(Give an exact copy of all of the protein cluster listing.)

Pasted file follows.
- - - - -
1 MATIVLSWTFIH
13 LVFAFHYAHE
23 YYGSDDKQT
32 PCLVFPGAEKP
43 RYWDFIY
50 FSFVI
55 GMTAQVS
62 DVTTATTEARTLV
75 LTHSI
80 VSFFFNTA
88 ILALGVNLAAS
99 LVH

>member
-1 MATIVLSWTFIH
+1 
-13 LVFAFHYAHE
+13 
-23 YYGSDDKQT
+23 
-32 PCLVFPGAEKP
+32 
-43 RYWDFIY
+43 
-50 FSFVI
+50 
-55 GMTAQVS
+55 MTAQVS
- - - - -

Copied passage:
1 MATIVLSWTFIH
13 LVFAFHYAHE
23 YYGSDDKQT
32 PCLVFPGAEKP
43 RYWDFIY
50 FSFVI
55 GMTAQVS
62 DVTTATTEARTLV
75 LTHSI
80 VSFFFNTA
88 ILALGVNLAAS
99 LVH

>member
-1 MATIVLSWTFIH
+1 
-13 LVFAFHYAHE
+13 
-23 YYGSDDKQT
+23 
-32 PCLVFPGAEKP
+32 
-43 RYWDFIY
+43 
-50 FSFVI
+50 
-55 GMTAQVS
+55 MTAQVS